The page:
SAN DIEGO—Lower urinary tract symptoms remain stable over a two-year period among elderly community-living men, according to a population-based study of elderly men presented at the American Urological Association annual meeting.
Consequently, if men are not bothered by their symptoms, they do not necessarily need intervention, said lead investigator Rachel C. Esler, MD, of the University of Sydney in Australia, who presented study findings.
“A lot of these patients don’t actually change with their voiding symptoms over a long period,” Dr. Esler told Renal & Urology News, who added that many of these men came in for office visits with poor urine flow rates and did not have treatment. “The vast majority of them required no intervention.”
Dr. Esler and colleagues studied 1,705 men aged 70 years and older participating in the Concord Health and Ageing in Men Project, a population-based study of men living in a defined geographic area in metropolitan Sydney. At initial assessment, subjects ranged in age from 70 to 97. Of the 1,705 men, 1,366 presented for follow-up assessment two years later.
At baseline, the median International Prostate Symptom Score was 5, with 63%, 30%, and 7% of participants suffering from mild, moderate, and severe symptoms, respectively. These proportions remained unchanged at two years.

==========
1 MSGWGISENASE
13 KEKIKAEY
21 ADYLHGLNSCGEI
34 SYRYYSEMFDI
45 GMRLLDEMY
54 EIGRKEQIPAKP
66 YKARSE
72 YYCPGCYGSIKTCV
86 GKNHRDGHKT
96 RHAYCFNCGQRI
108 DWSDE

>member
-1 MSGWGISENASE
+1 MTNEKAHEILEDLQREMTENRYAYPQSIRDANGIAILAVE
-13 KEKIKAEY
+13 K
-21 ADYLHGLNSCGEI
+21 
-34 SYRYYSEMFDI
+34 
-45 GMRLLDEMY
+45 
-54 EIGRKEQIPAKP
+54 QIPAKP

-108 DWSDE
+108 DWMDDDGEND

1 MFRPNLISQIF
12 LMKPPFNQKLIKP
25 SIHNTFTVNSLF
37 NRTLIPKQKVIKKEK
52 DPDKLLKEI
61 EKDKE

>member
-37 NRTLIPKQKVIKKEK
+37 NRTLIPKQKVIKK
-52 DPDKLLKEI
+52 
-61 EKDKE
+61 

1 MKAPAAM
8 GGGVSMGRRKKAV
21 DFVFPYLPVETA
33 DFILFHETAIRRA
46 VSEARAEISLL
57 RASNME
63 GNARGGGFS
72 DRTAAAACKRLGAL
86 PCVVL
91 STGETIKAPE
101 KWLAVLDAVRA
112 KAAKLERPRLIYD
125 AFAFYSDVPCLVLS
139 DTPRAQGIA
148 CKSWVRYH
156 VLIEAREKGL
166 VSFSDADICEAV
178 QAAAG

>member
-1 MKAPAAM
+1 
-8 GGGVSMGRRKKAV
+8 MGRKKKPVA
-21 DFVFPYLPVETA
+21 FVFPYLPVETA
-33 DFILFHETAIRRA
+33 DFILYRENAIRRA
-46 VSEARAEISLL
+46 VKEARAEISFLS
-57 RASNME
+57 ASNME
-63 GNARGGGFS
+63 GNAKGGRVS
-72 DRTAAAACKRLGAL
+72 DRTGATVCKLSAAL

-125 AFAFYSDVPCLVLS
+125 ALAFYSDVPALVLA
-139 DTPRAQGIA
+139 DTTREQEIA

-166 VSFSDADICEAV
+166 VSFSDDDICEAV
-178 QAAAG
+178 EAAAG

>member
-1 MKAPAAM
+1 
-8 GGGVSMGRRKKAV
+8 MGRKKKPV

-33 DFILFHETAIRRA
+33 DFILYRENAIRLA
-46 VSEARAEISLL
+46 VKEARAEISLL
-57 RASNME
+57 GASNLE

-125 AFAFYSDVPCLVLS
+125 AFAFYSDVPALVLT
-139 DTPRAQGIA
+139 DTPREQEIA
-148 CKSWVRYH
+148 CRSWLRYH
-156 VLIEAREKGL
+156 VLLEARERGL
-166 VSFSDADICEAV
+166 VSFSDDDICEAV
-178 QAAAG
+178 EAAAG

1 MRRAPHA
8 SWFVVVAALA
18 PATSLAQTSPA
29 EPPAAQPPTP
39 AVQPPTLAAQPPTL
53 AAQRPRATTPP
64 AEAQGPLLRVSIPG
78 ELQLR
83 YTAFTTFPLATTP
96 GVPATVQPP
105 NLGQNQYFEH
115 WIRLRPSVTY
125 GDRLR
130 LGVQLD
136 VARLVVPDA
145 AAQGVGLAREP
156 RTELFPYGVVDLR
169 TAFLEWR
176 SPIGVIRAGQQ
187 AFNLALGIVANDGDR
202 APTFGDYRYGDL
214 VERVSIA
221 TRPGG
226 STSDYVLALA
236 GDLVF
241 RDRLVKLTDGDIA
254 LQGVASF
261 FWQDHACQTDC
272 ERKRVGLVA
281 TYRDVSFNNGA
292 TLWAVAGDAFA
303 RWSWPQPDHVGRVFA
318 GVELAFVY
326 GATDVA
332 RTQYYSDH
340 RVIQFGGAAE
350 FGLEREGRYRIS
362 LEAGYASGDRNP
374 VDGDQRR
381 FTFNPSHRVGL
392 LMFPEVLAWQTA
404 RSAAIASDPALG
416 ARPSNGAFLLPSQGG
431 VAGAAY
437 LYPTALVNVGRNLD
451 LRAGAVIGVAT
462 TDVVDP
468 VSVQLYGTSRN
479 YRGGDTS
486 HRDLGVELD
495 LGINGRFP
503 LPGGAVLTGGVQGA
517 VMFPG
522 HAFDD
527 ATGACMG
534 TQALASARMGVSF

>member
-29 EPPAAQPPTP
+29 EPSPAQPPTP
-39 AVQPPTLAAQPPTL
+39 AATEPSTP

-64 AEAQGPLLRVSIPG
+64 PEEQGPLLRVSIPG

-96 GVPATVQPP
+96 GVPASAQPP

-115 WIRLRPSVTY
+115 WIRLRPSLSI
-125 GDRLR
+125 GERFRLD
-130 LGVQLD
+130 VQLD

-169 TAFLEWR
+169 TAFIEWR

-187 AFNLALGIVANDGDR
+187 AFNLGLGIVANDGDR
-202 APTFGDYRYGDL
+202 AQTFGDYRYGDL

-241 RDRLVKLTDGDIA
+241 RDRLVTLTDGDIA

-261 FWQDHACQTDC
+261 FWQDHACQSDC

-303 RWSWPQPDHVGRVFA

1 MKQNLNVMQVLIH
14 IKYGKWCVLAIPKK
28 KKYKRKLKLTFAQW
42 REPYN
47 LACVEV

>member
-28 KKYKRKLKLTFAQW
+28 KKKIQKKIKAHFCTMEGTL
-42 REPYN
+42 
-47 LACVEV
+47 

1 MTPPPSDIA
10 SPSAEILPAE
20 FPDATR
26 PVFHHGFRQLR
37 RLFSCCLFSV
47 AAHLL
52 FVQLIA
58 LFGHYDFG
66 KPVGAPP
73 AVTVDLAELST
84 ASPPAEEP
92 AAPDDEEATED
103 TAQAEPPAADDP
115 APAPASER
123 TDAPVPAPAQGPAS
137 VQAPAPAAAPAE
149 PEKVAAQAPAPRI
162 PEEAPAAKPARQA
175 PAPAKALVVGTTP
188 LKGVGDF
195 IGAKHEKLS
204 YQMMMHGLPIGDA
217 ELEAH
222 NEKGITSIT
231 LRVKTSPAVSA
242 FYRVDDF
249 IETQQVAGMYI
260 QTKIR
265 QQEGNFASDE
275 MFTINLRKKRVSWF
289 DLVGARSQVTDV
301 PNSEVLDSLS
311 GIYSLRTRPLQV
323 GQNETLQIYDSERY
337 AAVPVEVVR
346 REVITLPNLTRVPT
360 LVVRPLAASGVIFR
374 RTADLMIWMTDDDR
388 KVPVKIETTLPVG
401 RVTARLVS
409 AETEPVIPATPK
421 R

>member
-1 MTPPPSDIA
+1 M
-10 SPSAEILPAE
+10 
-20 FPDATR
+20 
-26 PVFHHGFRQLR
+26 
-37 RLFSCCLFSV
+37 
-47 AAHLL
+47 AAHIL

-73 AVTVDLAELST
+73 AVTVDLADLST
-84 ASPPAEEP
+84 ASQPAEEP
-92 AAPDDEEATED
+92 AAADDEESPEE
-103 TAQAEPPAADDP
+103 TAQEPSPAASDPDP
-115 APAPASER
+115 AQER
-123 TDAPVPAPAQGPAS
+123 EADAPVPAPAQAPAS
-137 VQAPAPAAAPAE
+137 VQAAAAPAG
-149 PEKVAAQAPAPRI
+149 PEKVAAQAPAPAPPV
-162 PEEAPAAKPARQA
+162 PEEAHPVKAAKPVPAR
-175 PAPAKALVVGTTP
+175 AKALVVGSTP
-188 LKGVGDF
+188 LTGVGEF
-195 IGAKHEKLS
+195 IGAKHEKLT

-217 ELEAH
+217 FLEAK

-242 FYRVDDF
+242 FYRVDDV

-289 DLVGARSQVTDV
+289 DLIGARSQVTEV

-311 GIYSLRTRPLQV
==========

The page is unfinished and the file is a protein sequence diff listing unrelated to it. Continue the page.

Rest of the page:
The median peak flow rate at baseline was 14 mL/sec; this declined to 10.5 mL/sec at two years. The peak flow rate was significantly lower in men older than 85 compared with men aged 70-74 both at baseline and two years later. The median post-void residual (PVR) volume was 38 mL at baseline and 52 mL at two years, with a statistically significant difference only in the men older than 85. Three quarters of men had a PVR volume less than 100 mL; 19% had a PVR volume of 101-200 mL and 6% had a PVR volume greater than 301 mL. Sixty-three men (4.6%) underwent surgery for lower urinary tract symptoms in the interval between baseline and the two-year follow-up.